On the first day of Christmas, your loved one may surprise you with a partridge in a pear tree, or an acrylic ornament, if they attend James Madison University’s X-Labs workshops.
At JMU X-Labs, education and fun go hand in hand as student facilitators and staff guide participants to navigate transdisciplinary programming opportunities for free. To count down the holidays, the exploratory laboratory is celebrating 12 Days of JMU X-Labs with projects including customizing wooden ornaments with a laser and navigating a gingerbread house virtual escape room.
Emily Winter, director of programming, said 12 Days of JMU X-Labs was inspired by the annual flocking of university students and faculty to the lab with creative ideas for gift giving like etching glassware or designing cutting boards. Rather than ignore the steady stream of intriguing styles visitors imagined and made, Winter said she wanted to encourage the community’s brilliance and extend accessibility of making by dedicating a series to the winter.
“We’ve always gotten super busy around the holidays,” Winter said. “People always came up with cool ideas every year, so we wanted to celebrate that and encourage other people to do the same thing.”
Since Monday, every weekday at the labs has explored a new wintry-themed opportunity with pop-ups, contests or virtual games.
In-person workshops have a 20-person capacity, and the group is split in two to encourage distancing. After this weekend, most activities will be offered online since students are not required on campus after Thanksgiving break.
Senior Olivia Klimko is a student facilitator in the X-Labs and planned an acrylic ornament making workshop earlier this week after watching a similar trend take off on the social media app TikTok.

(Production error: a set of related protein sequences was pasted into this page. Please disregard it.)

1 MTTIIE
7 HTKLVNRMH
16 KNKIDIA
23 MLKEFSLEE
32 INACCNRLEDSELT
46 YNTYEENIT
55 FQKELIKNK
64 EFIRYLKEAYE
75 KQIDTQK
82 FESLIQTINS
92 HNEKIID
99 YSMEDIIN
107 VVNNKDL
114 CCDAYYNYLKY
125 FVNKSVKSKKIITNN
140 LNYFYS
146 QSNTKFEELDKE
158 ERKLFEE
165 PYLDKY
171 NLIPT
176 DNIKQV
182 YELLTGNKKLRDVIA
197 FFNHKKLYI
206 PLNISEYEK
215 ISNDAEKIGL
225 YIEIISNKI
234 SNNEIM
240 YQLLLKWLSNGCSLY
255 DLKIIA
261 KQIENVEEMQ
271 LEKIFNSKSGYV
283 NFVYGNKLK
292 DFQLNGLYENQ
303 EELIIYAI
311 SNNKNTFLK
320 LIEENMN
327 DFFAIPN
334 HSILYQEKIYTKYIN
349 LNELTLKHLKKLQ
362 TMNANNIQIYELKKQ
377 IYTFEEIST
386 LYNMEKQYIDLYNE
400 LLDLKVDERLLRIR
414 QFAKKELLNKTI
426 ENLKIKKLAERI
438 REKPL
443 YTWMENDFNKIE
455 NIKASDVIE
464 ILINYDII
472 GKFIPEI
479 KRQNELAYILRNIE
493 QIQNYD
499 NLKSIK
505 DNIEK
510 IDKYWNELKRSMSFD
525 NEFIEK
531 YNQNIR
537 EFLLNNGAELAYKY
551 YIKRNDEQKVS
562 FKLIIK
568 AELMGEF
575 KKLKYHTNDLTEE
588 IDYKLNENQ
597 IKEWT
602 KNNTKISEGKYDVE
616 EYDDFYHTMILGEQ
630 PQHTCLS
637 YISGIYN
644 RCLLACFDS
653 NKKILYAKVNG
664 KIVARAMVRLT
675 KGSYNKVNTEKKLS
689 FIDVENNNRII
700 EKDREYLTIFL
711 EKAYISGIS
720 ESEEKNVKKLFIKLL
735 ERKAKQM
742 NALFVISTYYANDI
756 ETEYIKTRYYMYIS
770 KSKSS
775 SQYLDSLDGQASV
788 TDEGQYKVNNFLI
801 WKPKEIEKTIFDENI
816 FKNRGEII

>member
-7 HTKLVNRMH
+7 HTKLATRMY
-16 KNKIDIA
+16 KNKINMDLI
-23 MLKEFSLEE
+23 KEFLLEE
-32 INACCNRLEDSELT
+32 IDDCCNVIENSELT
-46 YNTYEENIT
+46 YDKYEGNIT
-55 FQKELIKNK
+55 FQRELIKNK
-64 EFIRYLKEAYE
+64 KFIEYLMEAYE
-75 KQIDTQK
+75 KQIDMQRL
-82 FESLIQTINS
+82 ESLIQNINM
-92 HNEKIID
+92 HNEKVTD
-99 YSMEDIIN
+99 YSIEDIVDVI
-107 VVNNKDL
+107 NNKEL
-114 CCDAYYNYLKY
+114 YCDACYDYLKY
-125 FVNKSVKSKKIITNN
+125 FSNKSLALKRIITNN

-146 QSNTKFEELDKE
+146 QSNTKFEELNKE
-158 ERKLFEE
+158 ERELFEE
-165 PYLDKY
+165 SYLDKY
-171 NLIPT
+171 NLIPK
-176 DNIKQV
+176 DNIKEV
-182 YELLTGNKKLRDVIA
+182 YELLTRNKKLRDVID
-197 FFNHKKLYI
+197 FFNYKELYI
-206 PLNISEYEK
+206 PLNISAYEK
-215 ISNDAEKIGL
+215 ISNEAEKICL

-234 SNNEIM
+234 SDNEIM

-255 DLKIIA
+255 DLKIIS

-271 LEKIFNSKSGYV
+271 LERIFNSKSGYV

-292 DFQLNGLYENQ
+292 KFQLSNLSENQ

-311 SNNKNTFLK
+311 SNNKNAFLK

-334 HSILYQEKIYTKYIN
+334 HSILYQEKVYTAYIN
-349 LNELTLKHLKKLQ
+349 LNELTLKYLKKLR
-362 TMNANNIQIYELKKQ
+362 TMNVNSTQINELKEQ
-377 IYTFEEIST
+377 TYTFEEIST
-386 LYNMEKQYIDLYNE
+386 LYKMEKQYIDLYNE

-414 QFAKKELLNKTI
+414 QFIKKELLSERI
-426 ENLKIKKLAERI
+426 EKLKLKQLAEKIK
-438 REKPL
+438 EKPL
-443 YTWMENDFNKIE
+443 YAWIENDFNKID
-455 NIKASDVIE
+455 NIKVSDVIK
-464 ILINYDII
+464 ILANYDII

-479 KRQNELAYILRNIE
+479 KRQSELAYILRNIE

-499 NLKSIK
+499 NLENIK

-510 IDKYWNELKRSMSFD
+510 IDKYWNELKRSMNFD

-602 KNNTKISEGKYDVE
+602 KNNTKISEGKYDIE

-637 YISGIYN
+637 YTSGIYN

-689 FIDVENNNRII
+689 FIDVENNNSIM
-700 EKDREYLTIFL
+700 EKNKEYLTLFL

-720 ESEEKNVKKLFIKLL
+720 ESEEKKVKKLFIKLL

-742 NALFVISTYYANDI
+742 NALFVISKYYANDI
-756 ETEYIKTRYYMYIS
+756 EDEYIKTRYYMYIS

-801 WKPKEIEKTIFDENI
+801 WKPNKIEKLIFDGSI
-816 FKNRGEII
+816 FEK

“People don’t always have the resources to make them themselves, and the X-Labs allows them to make it,” she said.
Within the workshop, Klimko said several participants bring individuality to their crafts, and one student went so far as to create several layers of vinyl within a single ornament to make a realistic design.
Klimko described herself as an analytical thinker who has trouble expressing herself creatively, but the X-Labs is a supportive resource for all brands of thinkers and makers.
“I don’t have a lot of outlets of creativity in my major, so I think X-Labs is a way to be creative,” she said. “This holiday series has something for everyone, and it’s a great way to get involved with X-Labs and all it has to offer.”
Vicky Somma is a resident of Prince William County and a self-described 3D printing enthusiast who follows JMU X-Labs on Facebook, among several other Virginia creative spaces with 3D printer access.
Somma said JMU’s ornament workshops caught her eye because it’s a fun, accessible way to customize presents for the holidays, and she supports the expansion of 3D printing as a tangible means of transforming dreams into reality.
“The addiction comes from — you have an idea in your head, and you 3D model it — and then it’s in your hand and that’s what hooks you,” she said. “You’re making your ideas a physical reality.”
Winter said the in-person events have been consistently at capacity, and registration prioritizes students, staff and faculty, but community members are encouraged to register and join the waitlist, even if a class is fully booked.
“We’ve set up waitlists for all of our workshop and a lot of times, like this week, students will drop out last minute because there’s exams or family emergencies, so people can’t attend,” Winter said. “Almost everyone who’s been on our waitlist so far has been able to come to the event.”
Klimko is also organizing an upcoming tournament of the popular new video game taking the world by storm, Among Us, for Dec. 4. As a multiplayer, science fiction murder mystery game, the event is a stress-free opportunity to start the month with some easygoing fun.
If the idea of holiday shopping is the final stressor that will break the camel’s back, making something unique for loved ones is an option with 12 Days of X-Labs.
“We’re here to help people with projects and think through their ideas,” Winter said.